On Oct 19, 2010, at 8:09 PM, James Y Knight wrote:
There's a difference.
os._exit is useful. os.open is useful. aio_* are *not* useful. For anything. If there's anything you think you want to use them for, you're wrong. It either won't work properly or it will worse performing than the simpler alternatives.
I'd like to echo this sentiment. This is not about providing a 'safe' wrapper to hide some powerful feature of these APIs: the POSIX aio_* functions are really completely useless.
To quote the relevant standard http://www.opengroup.org/onlinepubs/000095399/basedefs/aio.h.html:
Not only is the performance usually worse than expected, the behavior of aio_* functions require all kinds of subtle and mysterious coordination with signal handling, which I'm not entirely sure Python would even be able to pull off without some modifications to the signal module. (And, as Jean-Paul mentioned, if your OS kernel runs out of space in a queue somewhere, completion notifications might just never be delivered at all.)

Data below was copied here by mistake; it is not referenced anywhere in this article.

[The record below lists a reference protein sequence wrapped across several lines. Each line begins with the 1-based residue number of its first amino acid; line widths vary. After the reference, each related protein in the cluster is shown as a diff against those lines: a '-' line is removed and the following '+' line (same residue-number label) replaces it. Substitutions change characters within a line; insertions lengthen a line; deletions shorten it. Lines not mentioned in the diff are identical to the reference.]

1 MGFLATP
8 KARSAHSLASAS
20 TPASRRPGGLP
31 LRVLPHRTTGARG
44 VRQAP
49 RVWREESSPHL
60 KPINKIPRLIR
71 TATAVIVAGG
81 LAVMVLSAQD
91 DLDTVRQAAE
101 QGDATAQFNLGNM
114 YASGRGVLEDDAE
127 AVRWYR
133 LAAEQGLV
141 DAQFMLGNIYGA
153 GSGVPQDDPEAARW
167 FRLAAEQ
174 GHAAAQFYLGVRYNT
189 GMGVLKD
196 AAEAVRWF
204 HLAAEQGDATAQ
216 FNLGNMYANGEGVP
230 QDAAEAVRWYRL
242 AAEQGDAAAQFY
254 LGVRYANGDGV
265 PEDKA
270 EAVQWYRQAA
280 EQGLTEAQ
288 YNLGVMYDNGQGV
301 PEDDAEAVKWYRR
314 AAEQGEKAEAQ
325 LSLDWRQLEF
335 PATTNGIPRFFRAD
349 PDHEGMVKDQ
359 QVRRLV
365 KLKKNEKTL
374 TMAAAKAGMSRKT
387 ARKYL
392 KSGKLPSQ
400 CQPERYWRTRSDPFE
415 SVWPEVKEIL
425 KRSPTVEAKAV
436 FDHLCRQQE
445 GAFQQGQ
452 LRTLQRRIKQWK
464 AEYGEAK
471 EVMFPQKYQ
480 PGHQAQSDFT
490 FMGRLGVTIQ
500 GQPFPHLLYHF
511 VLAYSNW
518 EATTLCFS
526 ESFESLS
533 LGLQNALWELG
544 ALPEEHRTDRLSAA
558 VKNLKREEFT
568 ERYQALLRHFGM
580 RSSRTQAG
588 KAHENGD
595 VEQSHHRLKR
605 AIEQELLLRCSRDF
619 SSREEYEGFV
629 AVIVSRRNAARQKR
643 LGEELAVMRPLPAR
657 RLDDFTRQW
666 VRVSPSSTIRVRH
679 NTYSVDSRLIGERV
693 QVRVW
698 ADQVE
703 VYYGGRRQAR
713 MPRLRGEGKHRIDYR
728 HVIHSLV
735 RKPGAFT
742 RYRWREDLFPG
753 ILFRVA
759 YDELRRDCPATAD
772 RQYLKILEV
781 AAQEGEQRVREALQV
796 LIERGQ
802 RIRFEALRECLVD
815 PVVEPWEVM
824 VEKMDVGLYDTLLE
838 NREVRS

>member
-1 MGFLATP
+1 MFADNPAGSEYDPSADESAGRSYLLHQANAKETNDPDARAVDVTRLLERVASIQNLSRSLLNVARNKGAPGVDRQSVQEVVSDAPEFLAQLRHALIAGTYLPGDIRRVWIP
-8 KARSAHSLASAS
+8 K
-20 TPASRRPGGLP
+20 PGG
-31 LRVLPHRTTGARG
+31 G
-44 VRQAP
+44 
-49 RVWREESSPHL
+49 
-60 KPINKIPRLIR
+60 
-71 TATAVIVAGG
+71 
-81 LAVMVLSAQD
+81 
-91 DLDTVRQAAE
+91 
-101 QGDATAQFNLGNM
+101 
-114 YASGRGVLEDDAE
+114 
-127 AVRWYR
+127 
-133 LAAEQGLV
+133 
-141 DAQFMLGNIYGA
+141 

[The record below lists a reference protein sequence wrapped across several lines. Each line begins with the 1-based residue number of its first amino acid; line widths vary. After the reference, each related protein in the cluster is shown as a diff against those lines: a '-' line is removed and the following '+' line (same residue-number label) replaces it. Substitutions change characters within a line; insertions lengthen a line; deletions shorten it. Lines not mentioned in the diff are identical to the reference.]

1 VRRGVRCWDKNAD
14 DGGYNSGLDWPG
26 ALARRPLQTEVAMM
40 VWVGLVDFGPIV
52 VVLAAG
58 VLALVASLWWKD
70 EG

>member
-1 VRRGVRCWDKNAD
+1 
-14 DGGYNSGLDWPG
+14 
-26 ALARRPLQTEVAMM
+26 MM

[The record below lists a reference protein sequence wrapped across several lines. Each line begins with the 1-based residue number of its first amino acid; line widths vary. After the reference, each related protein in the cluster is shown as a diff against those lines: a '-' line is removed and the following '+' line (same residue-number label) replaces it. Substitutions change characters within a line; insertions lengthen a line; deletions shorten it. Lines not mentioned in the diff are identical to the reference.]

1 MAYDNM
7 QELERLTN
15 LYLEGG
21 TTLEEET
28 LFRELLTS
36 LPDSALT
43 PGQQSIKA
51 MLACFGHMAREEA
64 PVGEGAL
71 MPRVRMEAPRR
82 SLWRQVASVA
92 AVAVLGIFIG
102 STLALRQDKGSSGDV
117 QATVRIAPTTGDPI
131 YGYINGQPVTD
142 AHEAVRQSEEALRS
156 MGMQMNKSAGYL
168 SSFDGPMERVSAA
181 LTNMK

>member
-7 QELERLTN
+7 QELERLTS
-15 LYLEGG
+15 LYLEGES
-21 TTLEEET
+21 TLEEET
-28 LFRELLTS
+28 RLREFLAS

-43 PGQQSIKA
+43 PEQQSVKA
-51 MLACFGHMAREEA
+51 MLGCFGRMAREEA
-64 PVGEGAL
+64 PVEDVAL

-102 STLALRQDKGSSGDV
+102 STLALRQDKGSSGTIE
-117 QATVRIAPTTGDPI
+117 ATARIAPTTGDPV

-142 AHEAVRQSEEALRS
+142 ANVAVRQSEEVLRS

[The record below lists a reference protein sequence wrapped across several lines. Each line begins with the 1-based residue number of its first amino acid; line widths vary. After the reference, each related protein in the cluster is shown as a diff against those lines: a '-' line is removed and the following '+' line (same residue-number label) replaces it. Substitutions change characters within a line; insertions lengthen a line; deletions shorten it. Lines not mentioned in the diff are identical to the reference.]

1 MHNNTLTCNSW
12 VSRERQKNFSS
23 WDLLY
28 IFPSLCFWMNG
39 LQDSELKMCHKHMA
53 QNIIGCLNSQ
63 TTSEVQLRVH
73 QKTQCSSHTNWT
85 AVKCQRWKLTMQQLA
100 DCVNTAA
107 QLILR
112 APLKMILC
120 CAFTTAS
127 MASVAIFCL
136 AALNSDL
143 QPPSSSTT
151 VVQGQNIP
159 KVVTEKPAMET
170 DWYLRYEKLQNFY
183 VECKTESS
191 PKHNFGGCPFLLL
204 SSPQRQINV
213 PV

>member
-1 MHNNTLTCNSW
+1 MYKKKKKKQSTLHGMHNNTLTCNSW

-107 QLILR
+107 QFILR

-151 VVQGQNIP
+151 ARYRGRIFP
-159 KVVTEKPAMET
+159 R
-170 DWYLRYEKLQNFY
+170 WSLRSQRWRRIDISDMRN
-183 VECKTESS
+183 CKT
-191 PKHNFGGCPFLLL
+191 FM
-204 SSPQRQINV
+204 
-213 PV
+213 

I would love for someone to prove me wrong. In particular, I would really love for there to be a solution to asynchronous filesystem I/O better than "start a thread, read until you block". But, as far as I know, there isn't, and wrapping these functions will just confuse and upset anyone who attempts to use them in any way.